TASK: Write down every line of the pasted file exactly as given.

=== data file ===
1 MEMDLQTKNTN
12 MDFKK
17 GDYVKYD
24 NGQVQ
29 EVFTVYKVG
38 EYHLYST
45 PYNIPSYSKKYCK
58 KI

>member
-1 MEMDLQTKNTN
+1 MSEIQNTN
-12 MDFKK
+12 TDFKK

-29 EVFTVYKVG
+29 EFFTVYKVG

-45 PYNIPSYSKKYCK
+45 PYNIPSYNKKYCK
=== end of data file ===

1 MEMDLQTKNTN
12 MDFKK
17 GDYVKYD
24 NGQVQ
29 EVFTVYKVG
38 EYHLYST
45 PYNIPSYSKKYCK
58 KI

>member
-1 MEMDLQTKNTN
+1 MSEIQNTN
-12 MDFKK
+12 TDFKK

-29 EVFTVYKVG
+29 EFFTVYKVG

-45 PYNIPSYSKKYCK
+45 PYNIPSYNKKYCK